Ten years ago, they refused to speak to us.

Ten years ago, the class bell still rang.
But, they stopped teaching and we played guessing games.

Ten years ago, we still changed rooms.
Ten years ago, we walked empty hallways of middle school.
Because ten years ago there were no instructions, no plans or rules.

Ten years ago, my mother took me out of class.
Ten years ago, she refused to speak to us.

Ten years ago, she called our father in D.C.
She twisted our corded phone and waited impatiently.

Ten years ago, American meant brother.
Ten years ago, Bush was our father.
Because ten years ago, all we had were one another.

Ten years ago, terrorism meant muslims, and muslims were blamed.
Ten years ago, Hussain was my friend's last name.

For ten years, I hated and baited and played-
On my friend, her family, and her last name.
And for ten years, she took it and shook it off.
And still she never stopped talking to us.

Friday, September 2, 2011

Cause of Month: Stop Discrimination Against the Unemployed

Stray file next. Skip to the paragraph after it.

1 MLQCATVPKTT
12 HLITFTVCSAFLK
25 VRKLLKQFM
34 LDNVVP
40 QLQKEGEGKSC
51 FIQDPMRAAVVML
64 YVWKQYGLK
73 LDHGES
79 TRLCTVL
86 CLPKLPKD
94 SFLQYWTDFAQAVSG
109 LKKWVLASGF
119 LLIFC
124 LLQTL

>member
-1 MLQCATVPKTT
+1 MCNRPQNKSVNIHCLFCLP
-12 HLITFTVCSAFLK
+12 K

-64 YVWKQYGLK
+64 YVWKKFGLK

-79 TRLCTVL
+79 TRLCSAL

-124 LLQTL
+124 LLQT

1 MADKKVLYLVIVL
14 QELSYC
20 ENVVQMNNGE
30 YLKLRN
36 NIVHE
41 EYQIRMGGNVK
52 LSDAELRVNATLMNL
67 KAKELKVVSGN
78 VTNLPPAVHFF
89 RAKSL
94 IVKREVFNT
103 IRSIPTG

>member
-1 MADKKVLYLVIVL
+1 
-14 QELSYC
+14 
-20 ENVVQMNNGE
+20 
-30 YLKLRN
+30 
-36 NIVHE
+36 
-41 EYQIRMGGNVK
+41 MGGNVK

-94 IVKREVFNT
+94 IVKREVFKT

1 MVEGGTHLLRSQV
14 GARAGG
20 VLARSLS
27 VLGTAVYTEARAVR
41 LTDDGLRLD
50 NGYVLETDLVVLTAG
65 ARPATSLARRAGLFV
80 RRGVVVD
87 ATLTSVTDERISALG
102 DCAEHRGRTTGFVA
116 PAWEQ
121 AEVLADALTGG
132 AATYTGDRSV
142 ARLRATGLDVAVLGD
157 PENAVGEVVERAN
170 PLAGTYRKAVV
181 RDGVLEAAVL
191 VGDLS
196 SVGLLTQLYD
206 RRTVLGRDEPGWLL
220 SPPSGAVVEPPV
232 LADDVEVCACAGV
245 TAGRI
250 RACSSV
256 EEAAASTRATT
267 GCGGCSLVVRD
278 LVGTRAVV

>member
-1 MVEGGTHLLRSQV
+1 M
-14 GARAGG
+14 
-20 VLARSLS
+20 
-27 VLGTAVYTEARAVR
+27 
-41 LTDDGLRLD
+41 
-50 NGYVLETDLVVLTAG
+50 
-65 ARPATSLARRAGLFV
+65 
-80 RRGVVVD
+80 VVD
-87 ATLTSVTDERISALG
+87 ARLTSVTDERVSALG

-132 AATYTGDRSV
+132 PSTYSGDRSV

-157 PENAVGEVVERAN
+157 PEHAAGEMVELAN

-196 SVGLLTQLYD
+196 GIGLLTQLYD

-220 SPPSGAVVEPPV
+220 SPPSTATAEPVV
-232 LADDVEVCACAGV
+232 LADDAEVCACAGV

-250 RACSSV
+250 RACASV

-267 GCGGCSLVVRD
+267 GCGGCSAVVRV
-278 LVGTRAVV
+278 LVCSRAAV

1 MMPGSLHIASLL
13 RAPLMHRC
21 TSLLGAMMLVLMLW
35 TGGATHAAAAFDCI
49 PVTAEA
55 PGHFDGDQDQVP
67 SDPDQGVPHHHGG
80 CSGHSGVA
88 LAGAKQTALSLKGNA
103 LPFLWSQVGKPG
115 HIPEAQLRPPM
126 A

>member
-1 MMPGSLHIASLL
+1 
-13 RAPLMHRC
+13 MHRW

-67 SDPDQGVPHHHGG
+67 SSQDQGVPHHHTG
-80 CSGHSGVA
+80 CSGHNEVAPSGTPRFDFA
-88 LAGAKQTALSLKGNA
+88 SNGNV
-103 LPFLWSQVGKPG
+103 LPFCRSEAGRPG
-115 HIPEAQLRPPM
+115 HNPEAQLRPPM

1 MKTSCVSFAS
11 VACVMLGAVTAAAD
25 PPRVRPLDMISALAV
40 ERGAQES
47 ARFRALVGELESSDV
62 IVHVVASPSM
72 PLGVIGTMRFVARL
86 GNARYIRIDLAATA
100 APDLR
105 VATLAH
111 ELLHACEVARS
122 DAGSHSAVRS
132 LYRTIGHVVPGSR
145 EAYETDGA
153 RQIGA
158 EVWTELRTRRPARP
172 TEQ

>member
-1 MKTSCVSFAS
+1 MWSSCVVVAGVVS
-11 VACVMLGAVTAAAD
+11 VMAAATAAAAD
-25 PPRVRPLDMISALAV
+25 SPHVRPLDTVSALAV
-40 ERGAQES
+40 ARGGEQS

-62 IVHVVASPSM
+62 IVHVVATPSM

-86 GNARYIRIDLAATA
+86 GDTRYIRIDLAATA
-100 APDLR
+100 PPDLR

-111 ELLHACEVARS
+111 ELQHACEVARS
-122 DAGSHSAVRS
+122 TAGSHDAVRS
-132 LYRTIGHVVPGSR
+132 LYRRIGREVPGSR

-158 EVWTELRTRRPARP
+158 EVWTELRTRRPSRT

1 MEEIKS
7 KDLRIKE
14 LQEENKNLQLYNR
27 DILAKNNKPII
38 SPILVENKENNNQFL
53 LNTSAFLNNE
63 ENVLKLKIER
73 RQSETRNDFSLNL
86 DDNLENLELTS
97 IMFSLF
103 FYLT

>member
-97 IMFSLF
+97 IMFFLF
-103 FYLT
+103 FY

In this time of economic turmoil, you would think being unemployed would not ruin your chances of getting a job. After all, many good and strong workers have been laid-off due to budget cuts and downsizing, not poor work ethic or job performance.

Still, Monster.com and Careerbuilder.com are being used by employers to weed out those that are unemployed, keeping them from even getting an interview.

As a soon-to-be college graduate, this concerns me. Sure, I have had a work-study job these four years and stints in sales, but (aside from one internship) I have not yet had paying work in my field of choice (journalism and creative writing). How can I enter the job market confidently when I know men and women who have spent years as experienced professionals are not being hired?

I have signed this petition to ban sites like Monster.com from listing these discriminatory ads. There are over 91,000 signatures, and with your help, will meet their goal.

Already President Obama has voiced his support, saying the jobless discrimination "makes so sense." Also, Indeed.com, another job search engine, has blocked discriminatory ads from their site.

This petition was found on Change.org.